Safe Air to make 84 staff redundant

About 80 jobs at Safe Air in Blenheim will be cut in a proposed restructuring of the business.

The Marlborough aviation company is an Air New Zealand subsidiary based at Woodbourne airfield near Blenheim and employs about 260 staff, its website says.

Marlborough Mayor Alistair Sowman said the cuts were a "tough blow" for the region.

He called on the Government to work with the company to secure its long-term future.

"Safe Air is a critical part of our aviation sector and we desperately want to retain its operations here, but it is reliant now on defence contracts, and we understand that means the company's future is really in the hands of the Government," he said.

"Losing the company altogether would rip the heart out of Marlborough's aviation sector."

An Air New Zealand spokeswoman said Safe Air was consulting on a process that could see about 80 jobs at the aviation maintenance, repair and overhaul business cut.

She would not comment on the exact number of positions to go or when redundant staff would leave the company.

"We are in a consultation process; nothing is confirmed."

The consultation process was expected to take "a couple of months", the spokeswoman said.

The redundancies would affect management, support staff and production staff.

Safe Air had been supporting the upgrades of the Royal New Zealand Air Force's C-130 Hercules and P3 Orion aircraft fleets since 2005, she said.

The upgrade programme was expected to be completed in the next 12 months, and fewer staff would be needed.

Air New Zealand's prime focus was to work through the consultation with staff to finalise the company's future structure and to support staff through the change, the spokeswoman said.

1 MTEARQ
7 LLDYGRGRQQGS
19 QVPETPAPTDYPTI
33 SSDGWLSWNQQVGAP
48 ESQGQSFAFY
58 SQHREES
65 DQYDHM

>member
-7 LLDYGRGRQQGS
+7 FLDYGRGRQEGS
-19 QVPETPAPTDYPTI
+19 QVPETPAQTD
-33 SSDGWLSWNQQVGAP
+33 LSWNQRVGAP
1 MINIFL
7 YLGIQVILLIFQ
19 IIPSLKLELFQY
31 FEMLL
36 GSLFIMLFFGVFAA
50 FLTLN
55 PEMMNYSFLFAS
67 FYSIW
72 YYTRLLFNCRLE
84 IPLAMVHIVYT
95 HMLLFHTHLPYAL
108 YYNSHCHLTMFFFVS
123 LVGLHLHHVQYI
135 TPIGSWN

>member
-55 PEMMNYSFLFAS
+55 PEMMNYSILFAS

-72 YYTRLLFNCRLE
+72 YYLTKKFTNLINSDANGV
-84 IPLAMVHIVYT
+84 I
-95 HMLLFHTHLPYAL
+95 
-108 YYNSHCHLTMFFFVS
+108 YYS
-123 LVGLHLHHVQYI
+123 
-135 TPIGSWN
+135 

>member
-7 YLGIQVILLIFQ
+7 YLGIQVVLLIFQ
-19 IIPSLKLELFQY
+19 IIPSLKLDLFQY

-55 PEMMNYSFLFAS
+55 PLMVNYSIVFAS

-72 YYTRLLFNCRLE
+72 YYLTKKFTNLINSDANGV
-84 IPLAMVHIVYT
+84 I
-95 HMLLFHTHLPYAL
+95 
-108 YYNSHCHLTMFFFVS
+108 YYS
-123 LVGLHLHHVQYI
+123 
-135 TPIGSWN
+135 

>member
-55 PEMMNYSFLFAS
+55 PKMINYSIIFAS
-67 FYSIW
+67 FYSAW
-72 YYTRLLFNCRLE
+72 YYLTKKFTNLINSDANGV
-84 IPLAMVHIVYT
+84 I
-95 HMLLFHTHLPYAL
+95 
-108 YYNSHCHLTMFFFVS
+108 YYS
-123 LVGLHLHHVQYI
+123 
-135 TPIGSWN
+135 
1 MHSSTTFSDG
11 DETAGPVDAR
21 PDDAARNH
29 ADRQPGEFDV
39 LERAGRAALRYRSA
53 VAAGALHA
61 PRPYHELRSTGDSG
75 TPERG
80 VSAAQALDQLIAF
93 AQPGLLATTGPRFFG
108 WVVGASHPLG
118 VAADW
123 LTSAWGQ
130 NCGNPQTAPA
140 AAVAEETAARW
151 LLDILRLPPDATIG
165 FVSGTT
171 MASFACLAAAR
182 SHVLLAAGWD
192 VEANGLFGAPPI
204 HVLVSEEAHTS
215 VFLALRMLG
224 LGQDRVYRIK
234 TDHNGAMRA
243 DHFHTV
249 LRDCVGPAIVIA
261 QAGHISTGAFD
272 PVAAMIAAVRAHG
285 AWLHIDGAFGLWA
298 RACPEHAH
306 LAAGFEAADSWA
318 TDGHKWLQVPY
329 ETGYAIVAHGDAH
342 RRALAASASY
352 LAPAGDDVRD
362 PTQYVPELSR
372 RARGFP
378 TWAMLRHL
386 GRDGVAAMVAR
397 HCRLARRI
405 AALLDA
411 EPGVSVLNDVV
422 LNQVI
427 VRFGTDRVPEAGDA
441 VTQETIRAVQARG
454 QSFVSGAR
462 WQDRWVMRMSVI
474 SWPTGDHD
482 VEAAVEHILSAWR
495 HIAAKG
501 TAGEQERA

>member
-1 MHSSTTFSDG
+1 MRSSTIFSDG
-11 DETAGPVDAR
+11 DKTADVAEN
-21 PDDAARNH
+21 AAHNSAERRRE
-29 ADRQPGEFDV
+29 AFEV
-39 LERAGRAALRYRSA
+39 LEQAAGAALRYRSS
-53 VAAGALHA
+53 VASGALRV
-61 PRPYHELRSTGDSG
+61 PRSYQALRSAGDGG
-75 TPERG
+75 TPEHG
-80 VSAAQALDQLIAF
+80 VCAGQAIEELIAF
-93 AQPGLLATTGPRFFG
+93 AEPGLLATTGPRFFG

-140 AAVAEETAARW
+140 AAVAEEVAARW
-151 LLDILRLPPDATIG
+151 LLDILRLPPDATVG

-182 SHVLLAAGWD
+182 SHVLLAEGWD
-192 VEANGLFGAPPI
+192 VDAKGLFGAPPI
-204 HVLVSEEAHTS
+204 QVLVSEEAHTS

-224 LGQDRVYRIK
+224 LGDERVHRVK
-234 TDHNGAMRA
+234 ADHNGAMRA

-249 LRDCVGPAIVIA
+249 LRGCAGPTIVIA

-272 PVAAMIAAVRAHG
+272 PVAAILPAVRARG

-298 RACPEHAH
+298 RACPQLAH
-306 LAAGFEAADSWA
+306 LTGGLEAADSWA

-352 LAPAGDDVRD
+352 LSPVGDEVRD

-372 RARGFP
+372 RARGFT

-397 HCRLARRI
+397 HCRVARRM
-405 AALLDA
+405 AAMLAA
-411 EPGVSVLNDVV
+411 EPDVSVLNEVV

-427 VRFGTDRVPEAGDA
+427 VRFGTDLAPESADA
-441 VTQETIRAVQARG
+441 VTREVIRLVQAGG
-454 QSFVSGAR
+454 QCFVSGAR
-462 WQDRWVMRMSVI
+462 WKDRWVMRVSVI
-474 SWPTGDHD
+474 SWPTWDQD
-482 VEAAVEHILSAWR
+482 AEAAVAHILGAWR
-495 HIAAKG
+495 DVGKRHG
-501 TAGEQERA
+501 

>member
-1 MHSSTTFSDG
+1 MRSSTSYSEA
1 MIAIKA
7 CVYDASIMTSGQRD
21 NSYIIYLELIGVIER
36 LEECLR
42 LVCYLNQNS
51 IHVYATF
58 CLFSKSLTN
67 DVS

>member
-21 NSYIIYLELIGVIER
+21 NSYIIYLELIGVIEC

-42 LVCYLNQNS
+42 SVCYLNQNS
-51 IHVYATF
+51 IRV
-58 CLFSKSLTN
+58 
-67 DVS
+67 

The Engineering, Printing and Manufacturing Union said Safe Air planned to make 84 of its staff redundant.

It said the company had told staff the redundancies were a result of existing contracts coming to an end and the high New Zealand dollar making the business uncompetitive in attracting international work.

Union assistant director Strachan Crang said the job losses were a blow to Marlborough.

"This is a kick in the guts for Blenheim. Safe Air is the largest employer in town and the loss of so many highly skilled, well-paid jobs will have a flow-on effect across the region," he said.

"There are now going to be 84 more houses for sale in Blenheim and 84 fewer families spending in the local shops.

"Safe Air is a world-class facility that only a few years ago was doing work for international clients like Boeing and the Chilean Air Force, but it's been laid low by the Government's refusal to support Kiwi jobs.

"You can't build an economy on lattes and convention centres. It's time the Government woke up and supported good, well-paid manufacturing jobs, and it can start by bringing down the exchange rate and buying Kiwi-made."

Crang said the union would enter consultation with the company.

Safe Air workers are entitled to redundancy pay as part of their union-negotiated collective agreement.

An Air New Zealand representative visited Sowman this afternoon and explained Safe Air had come to the end of a servicing contract and had not been able to secure a new one.

Safe Air had maintenance work with the New Zealand Defence Force, and Sowman planned to talk to the Ministry of Defence to secure more work for the company.

"We are reliant on Air New Zealand and the Government to secure jobs for Safe Air," he said.

Staff made redundant were highly skilled and would hopefully find other jobs in Marlborough, he said.

The Marlborough Express